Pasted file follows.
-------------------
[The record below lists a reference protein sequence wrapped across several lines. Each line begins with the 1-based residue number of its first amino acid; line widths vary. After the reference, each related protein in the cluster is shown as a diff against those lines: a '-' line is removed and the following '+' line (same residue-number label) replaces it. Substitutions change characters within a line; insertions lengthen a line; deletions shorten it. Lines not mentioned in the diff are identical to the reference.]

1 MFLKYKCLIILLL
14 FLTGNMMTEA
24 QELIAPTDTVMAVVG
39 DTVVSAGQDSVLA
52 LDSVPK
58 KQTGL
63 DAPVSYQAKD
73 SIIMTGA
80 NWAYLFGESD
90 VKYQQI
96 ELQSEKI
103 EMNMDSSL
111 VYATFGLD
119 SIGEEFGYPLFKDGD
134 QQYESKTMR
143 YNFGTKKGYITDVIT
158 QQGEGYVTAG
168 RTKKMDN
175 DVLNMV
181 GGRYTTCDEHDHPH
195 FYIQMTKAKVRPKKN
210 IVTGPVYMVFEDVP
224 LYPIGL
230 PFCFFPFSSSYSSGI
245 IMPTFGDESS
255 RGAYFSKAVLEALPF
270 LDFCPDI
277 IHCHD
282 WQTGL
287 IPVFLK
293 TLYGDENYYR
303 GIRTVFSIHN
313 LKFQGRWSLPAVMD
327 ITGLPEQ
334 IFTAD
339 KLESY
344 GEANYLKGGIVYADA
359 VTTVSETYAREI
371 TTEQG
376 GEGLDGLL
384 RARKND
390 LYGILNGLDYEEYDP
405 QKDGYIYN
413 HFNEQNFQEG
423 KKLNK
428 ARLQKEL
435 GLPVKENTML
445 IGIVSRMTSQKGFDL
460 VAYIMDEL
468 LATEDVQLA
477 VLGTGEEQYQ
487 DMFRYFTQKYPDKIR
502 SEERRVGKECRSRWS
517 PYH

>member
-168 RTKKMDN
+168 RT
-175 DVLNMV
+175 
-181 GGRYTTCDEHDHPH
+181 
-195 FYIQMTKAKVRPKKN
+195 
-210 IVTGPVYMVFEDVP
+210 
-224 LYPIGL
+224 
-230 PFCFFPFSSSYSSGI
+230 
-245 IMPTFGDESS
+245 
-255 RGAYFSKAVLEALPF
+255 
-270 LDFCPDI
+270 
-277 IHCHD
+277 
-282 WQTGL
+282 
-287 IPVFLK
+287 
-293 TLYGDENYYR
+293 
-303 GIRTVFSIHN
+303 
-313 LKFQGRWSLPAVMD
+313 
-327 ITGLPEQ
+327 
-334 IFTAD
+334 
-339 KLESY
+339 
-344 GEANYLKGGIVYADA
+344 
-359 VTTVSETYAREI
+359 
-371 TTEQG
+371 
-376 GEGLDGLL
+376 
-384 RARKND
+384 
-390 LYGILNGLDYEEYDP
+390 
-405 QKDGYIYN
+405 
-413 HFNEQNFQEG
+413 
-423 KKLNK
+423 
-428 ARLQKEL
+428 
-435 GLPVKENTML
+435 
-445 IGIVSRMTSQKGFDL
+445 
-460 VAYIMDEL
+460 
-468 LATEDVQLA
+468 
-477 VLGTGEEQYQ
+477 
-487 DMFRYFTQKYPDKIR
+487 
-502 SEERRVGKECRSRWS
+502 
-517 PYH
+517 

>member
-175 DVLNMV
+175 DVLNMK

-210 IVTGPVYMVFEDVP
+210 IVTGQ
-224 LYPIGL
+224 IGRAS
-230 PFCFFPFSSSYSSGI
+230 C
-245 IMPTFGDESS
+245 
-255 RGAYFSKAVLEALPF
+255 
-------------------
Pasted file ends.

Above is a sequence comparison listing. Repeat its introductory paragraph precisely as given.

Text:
[The record below lists a reference protein sequence wrapped across several lines. Each line begins with the 1-based residue number of its first amino acid; line widths vary. After the reference, each related protein in the cluster is shown as a diff against those lines: a '-' line is removed and the following '+' line (same residue-number label) replaces it. Substitutions change characters within a line; insertions lengthen a line; deletions shorten it. Lines not mentioned in the diff are identical to the reference.]